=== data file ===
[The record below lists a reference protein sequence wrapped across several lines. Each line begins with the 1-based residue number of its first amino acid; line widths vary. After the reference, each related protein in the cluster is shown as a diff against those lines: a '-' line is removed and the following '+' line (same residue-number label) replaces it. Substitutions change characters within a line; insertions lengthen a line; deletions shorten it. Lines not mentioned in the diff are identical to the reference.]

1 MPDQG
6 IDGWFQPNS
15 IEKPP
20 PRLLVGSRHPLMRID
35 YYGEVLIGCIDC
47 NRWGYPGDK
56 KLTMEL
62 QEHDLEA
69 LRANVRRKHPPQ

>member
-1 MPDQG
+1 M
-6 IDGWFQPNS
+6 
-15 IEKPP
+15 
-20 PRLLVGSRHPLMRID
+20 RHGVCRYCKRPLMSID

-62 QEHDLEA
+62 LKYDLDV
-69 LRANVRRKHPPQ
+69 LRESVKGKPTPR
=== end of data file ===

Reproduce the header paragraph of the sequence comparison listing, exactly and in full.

[The record below lists a reference protein sequence wrapped across several lines. Each line begins with the 1-based residue number of its first amino acid; line widths vary. After the reference, each related protein in the cluster is shown as a diff against those lines: a '-' line is removed and the following '+' line (same residue-number label) replaces it. Substitutions change characters within a line; insertions lengthen a line; deletions shorten it. Lines not mentioned in the diff are identical to the reference.]